By not imitating any specific cultural tradition, but rather by training in underlying cross-cultural principles, core shamanism is especially suited for utilization by Westerners who desire a relatively culture-free system that they can adopt and integrate into their contemporary lives. – Michael Harner
I read Michael Harner’s “Way of the Shaman” a long time ago. Long enough ago that there are people I know of who read this blog who weren’t born yet when I first read it. I liked it at the time. I thought it was neat. I instantly identified with the idea that taking journeys into “non-ordinary reality,” to use Harner’s term, was a cross-cultural universal human practice. It was nice to get a label for something I pretty much did anyway. The details of his practice – drumming and power animals and soul retrieval and all that – didn’t do so much for me and didn’t have a whole lot to do with anything I was up to, but I liked the idea of a cultureless practice. It seemed like a handy way to have the experiences without having to engage with the various inaccessible ethnic groups associated with them. As I said, this was a long time ago and I was very young. Young enough that I could uncritically accept the idea of a cultureless anything. After reading the book and playing around with the techniques, I let it drop and moved on to more interesting things.
Lately I’ve been looking around at American shamanic practitioners in order to try to learn more about experiences I’ve been having, and of course any such research leads to all kinds of CS encounters. I am seeing now the utter absurdity of it.
Here’s the absurd: the idea that it is “culture-free.” Harner has distilled practices from various parts of the world and, the claim is, stripped them down to their vital essence, decontextualized them from their cultural roots, and made something universal that anyone from any background can work with. More than that, CS practitioners are encouraged to use this as a framework to drape whatever embellishments they like back on to the practice – adding some knotwork to make “Celtic shamanism” or pentacles for “Shamanic witchcraft” and such. And so there are all these folks out there doing this practice with a cosmetic embellishment of whatever they’ve chosen to paint it with – but because it comes from Harner, who claims that his cultureless practices are also ancient and universal, you get people saying that they are actually recreating the shamanic practices of their ancestors by slapping some symbols on it.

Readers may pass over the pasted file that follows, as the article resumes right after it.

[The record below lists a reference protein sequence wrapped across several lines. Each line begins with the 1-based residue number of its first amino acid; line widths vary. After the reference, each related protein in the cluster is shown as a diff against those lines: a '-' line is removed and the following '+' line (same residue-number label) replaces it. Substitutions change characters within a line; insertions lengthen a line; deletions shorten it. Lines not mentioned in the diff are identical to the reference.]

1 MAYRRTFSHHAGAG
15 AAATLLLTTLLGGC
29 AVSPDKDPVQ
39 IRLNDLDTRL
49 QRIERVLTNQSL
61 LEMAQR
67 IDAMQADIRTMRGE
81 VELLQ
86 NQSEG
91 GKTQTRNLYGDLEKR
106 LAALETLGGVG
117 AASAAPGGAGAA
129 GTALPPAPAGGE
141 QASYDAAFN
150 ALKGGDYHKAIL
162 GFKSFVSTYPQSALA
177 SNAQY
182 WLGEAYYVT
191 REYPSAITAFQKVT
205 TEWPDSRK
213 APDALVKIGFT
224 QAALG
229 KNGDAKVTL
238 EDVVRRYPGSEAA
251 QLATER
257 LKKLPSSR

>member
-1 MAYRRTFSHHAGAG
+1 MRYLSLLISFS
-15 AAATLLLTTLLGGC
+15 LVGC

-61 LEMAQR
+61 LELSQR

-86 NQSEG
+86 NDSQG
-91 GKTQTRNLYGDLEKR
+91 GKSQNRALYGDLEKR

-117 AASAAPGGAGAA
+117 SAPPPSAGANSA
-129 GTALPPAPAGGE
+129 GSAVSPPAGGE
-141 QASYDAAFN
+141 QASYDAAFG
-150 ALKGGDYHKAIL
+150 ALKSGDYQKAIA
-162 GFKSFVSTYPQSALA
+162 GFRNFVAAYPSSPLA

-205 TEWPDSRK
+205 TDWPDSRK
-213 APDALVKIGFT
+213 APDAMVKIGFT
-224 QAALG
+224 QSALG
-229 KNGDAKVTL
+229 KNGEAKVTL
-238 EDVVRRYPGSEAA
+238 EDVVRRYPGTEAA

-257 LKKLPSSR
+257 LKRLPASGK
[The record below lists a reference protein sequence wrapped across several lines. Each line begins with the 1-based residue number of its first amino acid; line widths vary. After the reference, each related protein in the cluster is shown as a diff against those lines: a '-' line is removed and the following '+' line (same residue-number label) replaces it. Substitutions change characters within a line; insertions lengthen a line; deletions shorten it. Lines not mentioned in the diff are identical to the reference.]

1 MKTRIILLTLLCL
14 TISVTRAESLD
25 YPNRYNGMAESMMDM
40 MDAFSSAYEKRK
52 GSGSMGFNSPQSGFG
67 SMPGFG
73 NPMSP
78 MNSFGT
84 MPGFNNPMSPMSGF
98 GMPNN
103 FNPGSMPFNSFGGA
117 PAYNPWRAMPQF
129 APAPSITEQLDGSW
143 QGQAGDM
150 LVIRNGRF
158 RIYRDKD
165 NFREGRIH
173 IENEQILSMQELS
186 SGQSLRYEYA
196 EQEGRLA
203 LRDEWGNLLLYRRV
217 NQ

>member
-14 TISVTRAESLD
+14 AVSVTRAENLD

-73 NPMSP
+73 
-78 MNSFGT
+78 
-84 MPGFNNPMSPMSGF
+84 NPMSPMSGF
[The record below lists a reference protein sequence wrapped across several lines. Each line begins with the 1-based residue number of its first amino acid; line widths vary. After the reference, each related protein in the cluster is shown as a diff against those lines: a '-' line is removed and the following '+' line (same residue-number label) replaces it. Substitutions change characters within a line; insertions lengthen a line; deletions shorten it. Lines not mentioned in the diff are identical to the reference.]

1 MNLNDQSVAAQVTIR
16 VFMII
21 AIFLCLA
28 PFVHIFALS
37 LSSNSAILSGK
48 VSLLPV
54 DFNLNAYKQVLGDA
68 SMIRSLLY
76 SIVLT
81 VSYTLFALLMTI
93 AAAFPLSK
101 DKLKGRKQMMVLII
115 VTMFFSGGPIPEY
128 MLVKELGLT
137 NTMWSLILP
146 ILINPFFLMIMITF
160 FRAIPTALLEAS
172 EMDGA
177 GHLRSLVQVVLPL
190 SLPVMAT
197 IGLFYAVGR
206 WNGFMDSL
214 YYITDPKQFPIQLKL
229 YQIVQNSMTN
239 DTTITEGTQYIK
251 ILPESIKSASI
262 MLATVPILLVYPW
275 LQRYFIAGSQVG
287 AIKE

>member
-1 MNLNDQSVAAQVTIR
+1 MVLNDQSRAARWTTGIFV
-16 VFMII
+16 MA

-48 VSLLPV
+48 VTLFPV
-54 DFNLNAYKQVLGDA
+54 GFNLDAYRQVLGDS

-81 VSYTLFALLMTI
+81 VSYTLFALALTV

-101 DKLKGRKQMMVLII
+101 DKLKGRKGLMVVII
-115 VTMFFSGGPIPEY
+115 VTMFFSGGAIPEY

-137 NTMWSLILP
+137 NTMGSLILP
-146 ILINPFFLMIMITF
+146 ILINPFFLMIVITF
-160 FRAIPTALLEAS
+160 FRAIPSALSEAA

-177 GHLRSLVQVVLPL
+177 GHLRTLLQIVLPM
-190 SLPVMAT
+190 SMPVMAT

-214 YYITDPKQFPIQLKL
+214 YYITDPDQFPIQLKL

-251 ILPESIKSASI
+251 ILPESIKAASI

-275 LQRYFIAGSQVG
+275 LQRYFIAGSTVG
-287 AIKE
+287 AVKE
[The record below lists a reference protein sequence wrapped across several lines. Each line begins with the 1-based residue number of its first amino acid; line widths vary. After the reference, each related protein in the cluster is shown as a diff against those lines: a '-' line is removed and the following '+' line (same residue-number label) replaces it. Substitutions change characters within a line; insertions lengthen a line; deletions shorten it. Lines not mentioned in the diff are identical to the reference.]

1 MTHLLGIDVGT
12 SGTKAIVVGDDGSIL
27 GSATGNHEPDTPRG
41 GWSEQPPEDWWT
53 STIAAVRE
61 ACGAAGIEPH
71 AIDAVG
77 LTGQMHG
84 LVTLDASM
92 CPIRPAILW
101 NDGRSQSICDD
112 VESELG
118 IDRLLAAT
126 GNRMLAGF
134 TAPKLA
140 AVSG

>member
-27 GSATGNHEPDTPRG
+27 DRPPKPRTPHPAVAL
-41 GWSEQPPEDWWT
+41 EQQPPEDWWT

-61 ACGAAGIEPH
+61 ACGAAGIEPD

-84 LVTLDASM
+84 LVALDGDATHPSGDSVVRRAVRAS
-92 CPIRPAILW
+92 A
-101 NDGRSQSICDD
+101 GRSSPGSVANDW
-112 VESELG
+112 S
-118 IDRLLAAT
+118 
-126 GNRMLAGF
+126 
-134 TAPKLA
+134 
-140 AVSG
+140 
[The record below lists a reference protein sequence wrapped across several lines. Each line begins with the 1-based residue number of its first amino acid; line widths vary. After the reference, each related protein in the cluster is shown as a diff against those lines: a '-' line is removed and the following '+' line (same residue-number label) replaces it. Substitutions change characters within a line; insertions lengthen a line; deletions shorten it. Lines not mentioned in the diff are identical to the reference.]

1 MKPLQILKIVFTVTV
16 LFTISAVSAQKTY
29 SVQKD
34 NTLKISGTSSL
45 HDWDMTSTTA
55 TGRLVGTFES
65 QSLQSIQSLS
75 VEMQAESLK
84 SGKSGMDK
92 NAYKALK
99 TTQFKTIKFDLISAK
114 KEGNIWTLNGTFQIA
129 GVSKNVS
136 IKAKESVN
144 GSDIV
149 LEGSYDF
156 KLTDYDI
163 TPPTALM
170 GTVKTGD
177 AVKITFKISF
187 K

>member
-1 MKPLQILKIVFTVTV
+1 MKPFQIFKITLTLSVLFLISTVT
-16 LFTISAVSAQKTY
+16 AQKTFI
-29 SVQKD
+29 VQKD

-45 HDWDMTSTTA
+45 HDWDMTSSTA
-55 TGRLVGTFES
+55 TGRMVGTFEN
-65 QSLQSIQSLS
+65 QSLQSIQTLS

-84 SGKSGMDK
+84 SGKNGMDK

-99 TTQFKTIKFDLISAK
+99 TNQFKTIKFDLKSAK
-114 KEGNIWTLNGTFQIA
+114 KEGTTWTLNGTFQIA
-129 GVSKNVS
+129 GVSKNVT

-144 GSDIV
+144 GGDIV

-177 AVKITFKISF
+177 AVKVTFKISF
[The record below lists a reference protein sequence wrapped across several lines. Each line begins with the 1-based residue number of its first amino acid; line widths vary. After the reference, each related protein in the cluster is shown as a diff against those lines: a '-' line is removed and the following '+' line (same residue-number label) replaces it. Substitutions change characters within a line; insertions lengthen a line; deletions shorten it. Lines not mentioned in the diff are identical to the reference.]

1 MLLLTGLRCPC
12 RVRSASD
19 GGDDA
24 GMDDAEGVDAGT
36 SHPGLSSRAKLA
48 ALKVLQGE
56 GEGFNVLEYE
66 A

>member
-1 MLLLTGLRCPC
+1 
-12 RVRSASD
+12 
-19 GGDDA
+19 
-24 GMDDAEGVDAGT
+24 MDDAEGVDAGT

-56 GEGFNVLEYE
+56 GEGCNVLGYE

This is such a very modern American thing to do that all I can do is laugh. It is so very not “culture-free” – it is so typical to our culture that it’s almost a parody. “Core shamanism” is a practice tailor-made for American consumerist society. Faux-antique, customizable to individual tastes, safety-tested, and commodified.
This probably sounds kind of brutal and maybe that’s not fair. I don’t mean to judge the individual practitioners – I am a big fan of “whatever works” and this seems to work, for some value of that word, for a lot of people. If CS is your thing, this isn’t meant to run down your practice. I am also sure that this is not an original criticism – it’s too obvious for that.
An even bigger issue for me, though, is that CS is pitched as being “safe.” It’s fun! It’s safe! It’s easy! You’ll learn about yourself and it won’t hurt a bit! Anyone can do it! I do not think I want a safe spiritual practice. I don’t think it should be comfortable or safe or easy. I also think it has to be contextualized – there is no culture-free spirit world. I think such a concept is attractive as it implies a sort of Edenic union of consciousness – a primal state where we were all one people. It’s one of the hidden tasks of anthropology to uncover that proto-human existence, but I don’t think it exists. Maybe once it did, but it’s long gone. The urge to simplify, to cut away what is seen as extraneous or accreted to reach some simple essence is essentially destructive – the accretions are part of the whole.
Working with the Underworld, the faeries, the plant spirits, the gods, the guides – this is my practice and it’s complicated. It’s a web of relationships and relationships, as any adult knows, are really hard. They aren’t always safe or easy or fun. I don’t understand large parts of it, and that’s OK. There is certainly a cultural and ancestral context there, I don’t always understand what it is, and that’s OK too. It’s OK that it’s difficult and complex and that sometimes it hurts. It’s OK that I don’t get to build it myself and others were here before me. And it’s OK that they left something of themselves behind.